octo.py: quick and easy MapReduce for Python

January 2nd, 2009

The amount of free, interesting, and useful data is growing explosively. Luckily, computer are getting cheaper as we speak, they are all connected with a robust communication infrastructure, and software for analyzing data is better than ever. That’s why everyone is interested in easy to use frameworks like MapReduce for every-day programmers to run their data crunching in parallel.

octo.py is a very simple MapReduce like system inspired by Ruby’s Starfish.

Octo.py doesn’t aim to meet all your distributed computing needs, but its simple approach is amendable to a large proportion of parallelizable tasks. If your code has a for-loop, there’s a good chance that you can make it distributed with just a few small changes. If you’re already using Python’s map() and reduce() functions, the changes needed are trivial!”

triangular.py is the simple example given in the documentation that is used with octo.py to compute the first 100 triangular numbers.

# triangular.py compute first 100 triangular numbers. Do
# 'octo.py server triangular.py' on server with address IP
# and 'octo.py client IP' on each client. Server uses source
# & final, sends tasks to clients, integrates results. Clients
# get tasks from server, use mapfn & reducefn, return results.

source = dict(zip(range(100), range(100)))

def final(key, value):
    print key, value

def mapfn(key, value):
    for i in range(value + 1):
        yield key, i

def reducefn(key, value):
    return sum(value)

Put octo.py on all of the machines you want to use. On the machine you will use as a server (with ip address <ip>), also install triangular.py, and then execute:

     python octo.py server triangular.py &

On each of your clients, run

     python octo.py client <ip> &

You can try this out using the same machine to run the server process and one or more client processes, of course.

When the clients register with the server, they will get a copy of triangular.py and wait for tasks from the server. The server access the data from source and distributed tasks to the clients. These in turn use mapfn and reducefn to complete the tasks, returning the results. The server integrates these and, when all have completed, invokes final, which in this case just prints the answers, and halts. The clients continue to run, waiting for more tasks to do.

Octo.py is not a replacement for more sophisticated frameworks like Hadoop or Disco but if you are working in Python, its KISS approach is a good way to get started with the MapReduce paradigm and might be all you need for a small projects.

(Note: The package has not been updated since April 2008, so it’s status is not clear. But further development would run the risk of making it more complex and would be self-defeating.)

WWGD: Understanding Google’s Technology Stack

December 24th, 2008

It’s popular to ask “What Would Google Do” these days — The Google reports over 7,000 results for the phrase. Of course, it’s not just about Google, which we all use as the archetype for a new Web way of building and thinking about information systems. Asking WWGD can be productive, but only if we know how to implement and exploit the insights the answer gives us. This in turn requires us (well, some of us, anyway) to understand the algorithms, techniques, and software technology that Google and other large scale Web-oriented companies use. We need to ask “How Would Google Do It”.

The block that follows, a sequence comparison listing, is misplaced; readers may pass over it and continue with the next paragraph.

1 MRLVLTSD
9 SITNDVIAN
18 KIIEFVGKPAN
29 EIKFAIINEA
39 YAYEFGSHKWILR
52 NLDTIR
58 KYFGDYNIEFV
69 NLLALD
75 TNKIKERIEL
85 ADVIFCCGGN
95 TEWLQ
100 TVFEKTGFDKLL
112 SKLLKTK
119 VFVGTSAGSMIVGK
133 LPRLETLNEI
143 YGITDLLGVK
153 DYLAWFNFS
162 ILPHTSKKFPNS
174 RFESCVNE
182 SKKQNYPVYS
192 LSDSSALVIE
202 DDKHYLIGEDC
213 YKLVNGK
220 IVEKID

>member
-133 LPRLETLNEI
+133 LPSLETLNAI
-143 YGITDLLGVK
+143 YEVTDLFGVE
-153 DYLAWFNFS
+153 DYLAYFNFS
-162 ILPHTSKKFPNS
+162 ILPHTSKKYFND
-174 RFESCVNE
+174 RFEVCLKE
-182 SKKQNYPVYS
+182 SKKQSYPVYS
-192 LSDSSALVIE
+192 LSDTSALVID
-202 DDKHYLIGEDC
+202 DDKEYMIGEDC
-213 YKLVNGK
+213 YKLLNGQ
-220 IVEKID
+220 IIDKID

Michael Nielsen has a nice post on using your laptop to compute PageRank for millions of webpages. His posts reviews PageRank and how to compute it and shows a short, but reasonably efficient, Python program that can easily do a graph with a few million nodes. While not sufficient for many applications, like the Web, there are lots of interesting and significant graphs this small Python program can handle — Wikipedia pages, DBLP publications, RDF namespaces, BGP routers, Twitter followers, etc.

The post is part of a series Nielsen is making on the Google Technology Stack including PageRank, MapReduce, BigTable, and GFS. The posts are a byproduct of a series of weekly lectures he’s giving starting earlier this month in Waterloo. Here’s the way that Nielsen describes the series.

“Part of what makes Google such an amazing engine of innovation is their internal technology stack: a set of powerful proprietary technologies that makes it easy for Google developers to generate and process enormous quantities of data. According to a senior Microsoft developer who moved to Google, Googlers work and think at a higher level of abstraction than do developers at many other companies, including Microsoft: “Google uses Bayesian filtering the way Microsoft uses the if statement” (Credit: Joel Spolsky). This series of posts describes some of the technologies that make this high level of abstraction possible.”

Videos of the first two lectures, Introducion to PageRank and Building our PageRank Intuition) are available online. Nielsen illustrates the concepts and algorithms with well-written Python code and provides exercises to help readers master the material as well as “more challenging and often open-ended problems” which he has worked on but not completely solved.

Nielsen was trained as a as a theoretical Physicist but has shifted his attention to “the development of new tools for scientific collaboration and publication”. As far as I can see, he is offering these as free public lectures out of a desire to share his knowledge and also to help (or maybe force) him to deepen his own understanding of the topics and develop better ways of explaining them. In both cases, it an admirable and inspiring example for us all and appropriate for the holiday season. Merry Christmas!